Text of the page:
Local garage-rock group Bad Motivator return this week with their new EP, “Protocool,” out now on all platforms. They take the fast-paced, driven rock of their debut album, “Pleasure Island,” and expand on the guitar and sound with a newfound energy. Their lyrics, too, are back with more of the cynicism and sarcasm fans have come to expect.
The EP’s title, “Protocool,” can be read two ways. As lead singer and frontman Ian Nelson put it, the title emphasizes that “there tends to be a protocol to being cool. And that itself is fairly wack.” But you could just as easily read it as proto-cool: earliest cool, original cool.
Either way, “Protocool” is a pretty cool EP. Its four tracks take the band’s established hard-edged rock sound and add some of their most vivacious, enthralling guitar lines to date. This is in part because of the addition of Scottie Feider, who joined the group right after the recording of “Pleasure Island.”
Veteran musician Garrett Zanol on drums and the talented Joey Ozol on bass round out the lineup. They’re a group of all-star musicians capable of anything from irresistible live sets to this, a wicked four-track EP.
The record opens on eerie, space-y ambient sounds and quickly locks into the snappy bassline of “Sad Boy.” Soon the group is playing in full, and Nelson’s voice rips through: “Sad boy / where am I? / I haven’t seen myself for weeks.” It is at this point that the head banging (or, if you’re seated at your desk, emphatic head bopping) begins.
Those opening lyrics are angry, confused, dissociated. They bring out “Protocool’s” lyrical center: “Our sarcastic cynical kind of nod at depression. And every song ties into that and different ways people cope with it,” Nelson said. “That might not come across because the music’s so upbeat and fast.”
Upbeat, fast and textured. Bad Motivator have chosen not to edit and over-refine their sound because they can let the loose, rolling tempo of the music take control. In a move essential to the genre of garage rock, they show that they’re more uncut gem than polished stone.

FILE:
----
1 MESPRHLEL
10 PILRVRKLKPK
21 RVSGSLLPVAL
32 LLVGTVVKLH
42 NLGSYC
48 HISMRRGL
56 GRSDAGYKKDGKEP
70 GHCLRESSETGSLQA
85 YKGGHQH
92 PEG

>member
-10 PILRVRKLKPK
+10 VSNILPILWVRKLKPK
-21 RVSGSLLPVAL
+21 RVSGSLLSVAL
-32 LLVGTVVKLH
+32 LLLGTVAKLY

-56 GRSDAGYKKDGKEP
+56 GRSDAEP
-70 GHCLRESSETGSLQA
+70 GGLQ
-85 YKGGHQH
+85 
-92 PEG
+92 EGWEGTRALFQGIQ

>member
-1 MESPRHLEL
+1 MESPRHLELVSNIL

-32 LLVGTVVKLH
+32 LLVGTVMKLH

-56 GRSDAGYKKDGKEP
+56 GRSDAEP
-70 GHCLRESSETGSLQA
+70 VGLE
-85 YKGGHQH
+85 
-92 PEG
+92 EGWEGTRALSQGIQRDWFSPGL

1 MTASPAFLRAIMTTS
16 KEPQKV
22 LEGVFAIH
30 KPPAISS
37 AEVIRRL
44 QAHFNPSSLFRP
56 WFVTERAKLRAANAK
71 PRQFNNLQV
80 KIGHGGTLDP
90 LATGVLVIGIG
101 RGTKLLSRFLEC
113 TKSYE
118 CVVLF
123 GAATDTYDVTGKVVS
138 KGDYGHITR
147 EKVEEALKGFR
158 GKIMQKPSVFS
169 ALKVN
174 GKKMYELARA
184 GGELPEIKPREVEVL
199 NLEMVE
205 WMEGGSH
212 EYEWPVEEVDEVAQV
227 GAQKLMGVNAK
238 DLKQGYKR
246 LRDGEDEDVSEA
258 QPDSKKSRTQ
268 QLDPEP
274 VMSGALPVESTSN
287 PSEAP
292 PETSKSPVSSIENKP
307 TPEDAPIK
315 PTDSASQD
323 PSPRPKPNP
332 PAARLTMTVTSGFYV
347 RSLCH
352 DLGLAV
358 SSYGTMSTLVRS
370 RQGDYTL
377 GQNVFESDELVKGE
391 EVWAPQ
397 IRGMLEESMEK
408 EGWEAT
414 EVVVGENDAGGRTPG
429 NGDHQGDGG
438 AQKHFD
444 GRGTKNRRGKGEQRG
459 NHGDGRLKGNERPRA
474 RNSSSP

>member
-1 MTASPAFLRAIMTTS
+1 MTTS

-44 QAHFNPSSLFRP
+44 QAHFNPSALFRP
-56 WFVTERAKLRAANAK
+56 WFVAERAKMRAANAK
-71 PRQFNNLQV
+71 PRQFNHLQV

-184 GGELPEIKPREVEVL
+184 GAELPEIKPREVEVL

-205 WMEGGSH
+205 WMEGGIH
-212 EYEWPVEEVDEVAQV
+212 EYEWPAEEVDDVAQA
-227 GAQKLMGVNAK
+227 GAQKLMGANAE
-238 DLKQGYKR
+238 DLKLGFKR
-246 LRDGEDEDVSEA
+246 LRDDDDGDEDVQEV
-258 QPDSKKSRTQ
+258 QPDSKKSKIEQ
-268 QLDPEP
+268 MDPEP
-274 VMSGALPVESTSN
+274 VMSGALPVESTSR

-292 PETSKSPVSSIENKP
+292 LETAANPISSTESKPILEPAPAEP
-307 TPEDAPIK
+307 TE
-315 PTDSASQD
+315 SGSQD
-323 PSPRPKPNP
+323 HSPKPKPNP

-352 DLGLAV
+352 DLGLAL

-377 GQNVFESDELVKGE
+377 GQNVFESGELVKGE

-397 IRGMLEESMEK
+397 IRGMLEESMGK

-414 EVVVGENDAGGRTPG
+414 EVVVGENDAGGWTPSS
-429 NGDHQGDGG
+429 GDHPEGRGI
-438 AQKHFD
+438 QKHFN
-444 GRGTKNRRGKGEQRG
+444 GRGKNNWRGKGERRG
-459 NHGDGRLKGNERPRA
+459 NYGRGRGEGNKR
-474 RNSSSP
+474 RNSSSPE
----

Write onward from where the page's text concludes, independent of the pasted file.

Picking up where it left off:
“We kind of have this like ‘Who cares? Let’s just play it!’ mindset,” Nelson went on. “The band is not trying to do some whole rock star thing but just have fun.” And on the track, it certainly sounds like they’re having a good time.
“I kind of tried to keep it a little loose. So, it’s got a certain sloppy quality, a certain amount of dirt to it. But obviously we’re writing good songs, as well. And we make them palatable to people.” It’s a tough line to walk, between loose and abrasive, but Bad Motivator finds it. “Protocool” can play on repeat all day if I can find the energy to keep up with it.
Bad Motivator is at its best with title track “Protocool,” a song whose skittish tempo changes, dynamic structures and virtuosic playing intersect for a more active experience than mere passive listening. “It was probably the most collaborative writing process we had,” Nelson said of the track. “And it’s kind of all over the place.
“One of my favorite things is experiencing writing music with friends and seeing everyone’s different perspectives.” And in the case of “Protocool,” Nelson lets them all play off one another until they become something completely new.
The collaborative patchwork of sound comes together into a coherent piece and represents much of what the EP has to offer. Its characteristic “raw, fast, tight-loose” sound is exactly what separates Bad Motivator from the rest.
“I’m trying to get back in the mindset” for playing the EP “because – this is it sounds cheesy – but I’m a totally different person than I was back then.” Nelson said. The EP was finished before the pandemic started, but like many groups, Bad Motivator decided to push the release.
Bad Motivator have secured a coveted spot at this year’s Treefort Music Festival in Boise, where they’ll be joined by four other Spokane bands.
But until Treefort, stream their new EP “Protocool” on all platforms as of Friday.
Julien A. Luebbers can be reached at firstname.lastname@example.org.
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